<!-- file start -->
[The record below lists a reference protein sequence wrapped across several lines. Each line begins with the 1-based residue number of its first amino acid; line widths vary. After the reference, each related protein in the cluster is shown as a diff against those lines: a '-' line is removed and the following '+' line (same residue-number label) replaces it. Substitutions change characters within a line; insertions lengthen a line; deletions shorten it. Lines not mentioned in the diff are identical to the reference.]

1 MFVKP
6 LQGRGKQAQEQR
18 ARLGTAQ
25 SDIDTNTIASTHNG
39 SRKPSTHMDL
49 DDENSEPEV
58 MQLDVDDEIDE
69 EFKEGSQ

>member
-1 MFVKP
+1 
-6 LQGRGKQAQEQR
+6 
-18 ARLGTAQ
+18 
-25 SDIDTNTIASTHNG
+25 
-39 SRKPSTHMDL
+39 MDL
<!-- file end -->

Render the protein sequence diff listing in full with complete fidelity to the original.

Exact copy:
[The record below lists a reference protein sequence wrapped across several lines. Each line begins with the 1-based residue number of its first amino acid; line widths vary. After the reference, each related protein in the cluster is shown as a diff against those lines: a '-' line is removed and the following '+' line (same residue-number label) replaces it. Substitutions change characters within a line; insertions lengthen a line; deletions shorten it. Lines not mentioned in the diff are identical to the reference.]

1 MFVKP
6 LQGRGKQAQEQR
18 ARLGTAQ
25 SDIDTNTIASTHNG
39 SRKPSTHMDL
49 DDENSEPEV
58 MQLDVDDEIDE
69 EFKEGSQ

>member
-1 MFVKP
+1 
-6 LQGRGKQAQEQR
+6 
-18 ARLGTAQ
+18 
-25 SDIDTNTIASTHNG
+25 
-39 SRKPSTHMDL
+39 MDL